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Fish Friers

Spiny Dogfish sold in fish and chip shops – do you know what it is?

Article Date: 2014-07-23

In July, the NFFF received a request for information from a large national newspaper relating to the Spiny Dogfish, Squalus acanthias, which is sold in some fish and chip shops under various pseudonyms. A lot of people won’t realise this is a species of shark.

Seafish, the authority on seafood, provided some useful facts to the newspaper. We hope the following will be helpful to our members.

What we eat in many fish and chip shops in the south of England is Spurdog (also known as Spiny Dogfish) – and while it is fairly commonly available and sold legally, it is still a species in debate.

The greatest threat to Spiny Dogfish populations worldwide is overfishing, and although this species is abundant in certain areas, it is also one of the more vulnerable shark species to over-exploitation, mainly due to their slow growth coupled with the tendency for fisheries to often target vulnerable pregnant females due to their larger weight.

Europe is the source of a persistent demand for spurdog meat that has sparked intense fishing for the species in Europe and around the world. Spurdog meat is obviously sold as fish and chips in the UK (usually as huss, "rock salmon”* or flake) and is also eaten as smoked belly flaps in Germany; and fillets are eaten in other European countries including Belgium, France, and Italy.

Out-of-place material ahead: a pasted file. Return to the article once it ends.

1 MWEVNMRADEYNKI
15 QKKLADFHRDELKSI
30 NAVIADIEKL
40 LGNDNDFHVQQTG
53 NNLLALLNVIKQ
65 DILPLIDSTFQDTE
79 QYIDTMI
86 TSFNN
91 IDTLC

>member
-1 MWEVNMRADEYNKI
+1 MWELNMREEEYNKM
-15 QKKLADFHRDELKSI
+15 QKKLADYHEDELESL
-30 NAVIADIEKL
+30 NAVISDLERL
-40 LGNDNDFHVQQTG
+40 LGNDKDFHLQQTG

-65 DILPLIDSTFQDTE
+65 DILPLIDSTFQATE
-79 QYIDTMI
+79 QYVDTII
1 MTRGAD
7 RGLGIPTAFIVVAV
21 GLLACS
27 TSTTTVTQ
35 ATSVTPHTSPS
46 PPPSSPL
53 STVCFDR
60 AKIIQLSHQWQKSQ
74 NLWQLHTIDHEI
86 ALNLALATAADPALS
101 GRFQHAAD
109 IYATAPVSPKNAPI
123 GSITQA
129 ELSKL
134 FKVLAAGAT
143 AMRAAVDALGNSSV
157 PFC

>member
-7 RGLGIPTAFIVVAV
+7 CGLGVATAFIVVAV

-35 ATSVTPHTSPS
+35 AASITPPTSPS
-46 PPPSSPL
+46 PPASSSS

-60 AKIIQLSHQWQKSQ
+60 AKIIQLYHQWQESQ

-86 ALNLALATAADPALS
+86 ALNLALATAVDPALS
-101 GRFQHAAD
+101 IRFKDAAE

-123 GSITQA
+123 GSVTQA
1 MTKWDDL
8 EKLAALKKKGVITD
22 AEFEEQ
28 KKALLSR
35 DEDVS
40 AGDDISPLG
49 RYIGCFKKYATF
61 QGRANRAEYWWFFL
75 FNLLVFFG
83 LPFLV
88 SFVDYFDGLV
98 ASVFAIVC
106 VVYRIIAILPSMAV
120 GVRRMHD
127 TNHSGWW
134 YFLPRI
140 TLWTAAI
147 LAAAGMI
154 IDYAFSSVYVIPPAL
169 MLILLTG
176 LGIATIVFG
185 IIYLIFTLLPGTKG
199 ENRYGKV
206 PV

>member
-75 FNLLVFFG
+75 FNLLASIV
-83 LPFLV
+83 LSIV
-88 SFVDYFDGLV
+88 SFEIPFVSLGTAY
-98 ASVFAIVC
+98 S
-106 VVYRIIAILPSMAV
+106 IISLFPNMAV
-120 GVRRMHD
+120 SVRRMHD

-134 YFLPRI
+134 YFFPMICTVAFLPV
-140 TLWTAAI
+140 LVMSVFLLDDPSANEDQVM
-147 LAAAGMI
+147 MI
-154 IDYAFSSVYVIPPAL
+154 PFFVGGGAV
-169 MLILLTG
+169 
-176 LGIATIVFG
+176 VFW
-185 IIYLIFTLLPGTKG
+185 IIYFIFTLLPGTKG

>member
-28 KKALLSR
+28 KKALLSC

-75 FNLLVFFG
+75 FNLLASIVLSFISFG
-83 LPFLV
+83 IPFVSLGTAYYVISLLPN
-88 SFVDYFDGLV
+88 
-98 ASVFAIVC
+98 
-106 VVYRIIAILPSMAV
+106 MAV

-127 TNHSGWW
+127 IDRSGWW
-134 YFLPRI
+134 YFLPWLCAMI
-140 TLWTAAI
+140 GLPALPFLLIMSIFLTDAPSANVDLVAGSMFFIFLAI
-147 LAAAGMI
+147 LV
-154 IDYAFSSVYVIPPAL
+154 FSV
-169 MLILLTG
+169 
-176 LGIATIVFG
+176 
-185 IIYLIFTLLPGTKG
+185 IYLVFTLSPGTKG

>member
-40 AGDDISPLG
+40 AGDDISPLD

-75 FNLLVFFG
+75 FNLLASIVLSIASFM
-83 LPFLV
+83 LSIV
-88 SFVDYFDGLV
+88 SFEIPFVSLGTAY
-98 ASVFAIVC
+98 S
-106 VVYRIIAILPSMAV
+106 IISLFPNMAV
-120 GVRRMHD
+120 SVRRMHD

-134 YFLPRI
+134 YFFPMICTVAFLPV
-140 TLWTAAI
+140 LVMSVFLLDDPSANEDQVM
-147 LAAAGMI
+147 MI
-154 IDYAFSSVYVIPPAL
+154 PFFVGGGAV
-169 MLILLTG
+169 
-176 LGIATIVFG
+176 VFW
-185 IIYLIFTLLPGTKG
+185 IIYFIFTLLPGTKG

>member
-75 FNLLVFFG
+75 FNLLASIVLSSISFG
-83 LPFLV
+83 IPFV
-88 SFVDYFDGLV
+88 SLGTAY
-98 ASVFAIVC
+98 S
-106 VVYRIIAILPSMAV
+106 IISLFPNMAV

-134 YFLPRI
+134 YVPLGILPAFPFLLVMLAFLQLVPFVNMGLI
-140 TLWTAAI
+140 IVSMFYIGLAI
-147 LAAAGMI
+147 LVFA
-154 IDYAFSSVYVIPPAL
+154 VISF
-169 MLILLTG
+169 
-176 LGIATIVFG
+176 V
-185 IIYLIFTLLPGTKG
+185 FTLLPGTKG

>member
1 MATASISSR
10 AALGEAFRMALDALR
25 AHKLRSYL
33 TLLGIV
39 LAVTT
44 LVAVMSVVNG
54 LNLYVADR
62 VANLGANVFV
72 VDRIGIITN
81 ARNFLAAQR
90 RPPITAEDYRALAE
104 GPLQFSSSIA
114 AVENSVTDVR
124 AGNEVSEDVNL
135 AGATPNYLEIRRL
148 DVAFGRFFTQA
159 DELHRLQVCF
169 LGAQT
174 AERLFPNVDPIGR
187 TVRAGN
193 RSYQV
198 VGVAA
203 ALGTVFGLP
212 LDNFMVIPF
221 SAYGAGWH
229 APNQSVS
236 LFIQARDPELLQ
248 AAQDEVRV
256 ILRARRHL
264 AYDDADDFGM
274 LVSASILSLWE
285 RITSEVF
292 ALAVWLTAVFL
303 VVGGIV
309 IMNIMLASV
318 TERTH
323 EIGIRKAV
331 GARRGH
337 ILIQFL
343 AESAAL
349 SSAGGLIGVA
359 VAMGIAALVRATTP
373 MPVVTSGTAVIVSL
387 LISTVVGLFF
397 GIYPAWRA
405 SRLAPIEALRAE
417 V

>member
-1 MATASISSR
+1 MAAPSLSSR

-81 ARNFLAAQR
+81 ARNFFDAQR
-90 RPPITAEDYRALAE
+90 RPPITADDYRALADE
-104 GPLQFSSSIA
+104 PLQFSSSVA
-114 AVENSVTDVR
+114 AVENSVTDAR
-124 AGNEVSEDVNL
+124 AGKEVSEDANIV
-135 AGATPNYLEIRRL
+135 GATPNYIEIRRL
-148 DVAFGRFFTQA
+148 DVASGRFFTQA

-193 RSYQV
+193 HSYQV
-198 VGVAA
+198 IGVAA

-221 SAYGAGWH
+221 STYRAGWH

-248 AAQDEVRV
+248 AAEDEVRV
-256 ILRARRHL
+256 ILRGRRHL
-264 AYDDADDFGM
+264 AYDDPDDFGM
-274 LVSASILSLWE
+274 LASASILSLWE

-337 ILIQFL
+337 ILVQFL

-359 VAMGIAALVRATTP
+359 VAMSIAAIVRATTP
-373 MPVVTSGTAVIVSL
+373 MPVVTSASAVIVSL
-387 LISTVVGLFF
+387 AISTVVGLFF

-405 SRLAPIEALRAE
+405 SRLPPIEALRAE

Currently, vessels from France, Ireland, the UK, and Norway are responsible for most of the spurdog catches from the North East Atlantic population, with the main fishing grounds being in the North Sea, West of Scotland, and the Celtic Sea, as well as occasionally the Norwegian Sea. Spurdog are fished with bottom trawls, hook & line gear, and gillnets. Substantial numbers of spurdog are also taken incidentally, as "bycatch” in a number of other fisheries.

In essence Spiny Dogfish sharks (Spurdog) are:

• Exceptionally slow-growing and vulnerable to overfishing
• Heavily exploited primarily for European demand for meat
• Considered critically endangered in the North East Atlantic by the IUCN
• Inadequately protected and in danger of collapse from overfishing in Europe
• In urgent need of stronger conservation measures

Lesser Spotted Dogfish (also known as catsharks) are one of the few shark species whose numbers appear to be stable at present and possibly increasing in the North Sea and Celtic Seas. However, due to landings being recorded as mixed-shark in many cases it is difficult to be certain of stock patterns for any species.

In general consumers should avoid eating shark species as they are vulnerable to overexploitation, due to their specific biological characteristics (slow-growing, late to mature and generally produce few young).

*There is some confusion about the term "rock salmon”, which appears on some menus in UK fish and chip shops – mainly in southern England. It is understood that the term "rock salmon” was coined years ago to make the product seem more appealing to customers, and thus the term is, for scientific purposes, insignificant.

If you’re a member of the NFFF and would like some advice on this on your menu, please contact NFFF Head Office.

Thanks to Andy Gray at Seafish for providing this information.

Fish Friers